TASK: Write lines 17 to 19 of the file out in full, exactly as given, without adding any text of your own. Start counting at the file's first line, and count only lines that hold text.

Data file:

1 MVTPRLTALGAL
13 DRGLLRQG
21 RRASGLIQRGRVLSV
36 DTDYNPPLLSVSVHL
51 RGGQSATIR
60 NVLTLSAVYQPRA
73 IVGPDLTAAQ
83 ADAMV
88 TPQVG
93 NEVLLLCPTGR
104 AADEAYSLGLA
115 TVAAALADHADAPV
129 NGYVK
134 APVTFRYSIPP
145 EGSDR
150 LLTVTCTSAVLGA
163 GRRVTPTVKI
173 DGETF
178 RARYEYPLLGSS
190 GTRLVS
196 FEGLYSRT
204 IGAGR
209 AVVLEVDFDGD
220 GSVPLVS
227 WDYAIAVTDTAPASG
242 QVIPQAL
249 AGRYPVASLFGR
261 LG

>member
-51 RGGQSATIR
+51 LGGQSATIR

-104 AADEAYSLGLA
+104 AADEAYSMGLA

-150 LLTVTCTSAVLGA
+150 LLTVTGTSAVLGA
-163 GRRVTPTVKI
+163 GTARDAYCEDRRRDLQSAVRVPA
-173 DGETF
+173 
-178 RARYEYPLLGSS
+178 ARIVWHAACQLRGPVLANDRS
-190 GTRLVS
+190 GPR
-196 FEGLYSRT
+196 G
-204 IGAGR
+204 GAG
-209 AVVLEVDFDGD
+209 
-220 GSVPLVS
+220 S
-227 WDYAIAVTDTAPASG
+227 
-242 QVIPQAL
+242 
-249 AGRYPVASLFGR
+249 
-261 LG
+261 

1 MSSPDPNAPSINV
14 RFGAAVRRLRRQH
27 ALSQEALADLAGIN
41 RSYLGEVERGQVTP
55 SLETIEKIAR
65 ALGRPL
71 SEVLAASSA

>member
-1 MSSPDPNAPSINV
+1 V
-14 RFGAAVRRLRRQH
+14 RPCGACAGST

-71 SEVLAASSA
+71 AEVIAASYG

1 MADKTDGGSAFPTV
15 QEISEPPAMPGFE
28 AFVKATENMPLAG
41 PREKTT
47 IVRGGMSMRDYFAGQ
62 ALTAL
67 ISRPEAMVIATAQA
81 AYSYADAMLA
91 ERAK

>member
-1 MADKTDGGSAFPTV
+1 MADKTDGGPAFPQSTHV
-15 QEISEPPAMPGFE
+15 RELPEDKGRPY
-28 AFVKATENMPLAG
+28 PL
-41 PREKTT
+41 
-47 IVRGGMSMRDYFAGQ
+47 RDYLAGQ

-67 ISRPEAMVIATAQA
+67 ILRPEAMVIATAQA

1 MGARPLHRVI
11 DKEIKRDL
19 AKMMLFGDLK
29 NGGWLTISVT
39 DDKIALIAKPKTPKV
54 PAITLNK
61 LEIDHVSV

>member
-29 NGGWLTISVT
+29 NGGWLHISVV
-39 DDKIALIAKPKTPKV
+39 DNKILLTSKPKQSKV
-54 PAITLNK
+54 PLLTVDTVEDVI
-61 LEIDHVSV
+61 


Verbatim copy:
163 GRRVTPTVKI
173 DGETF
178 RARYEYPLLGSS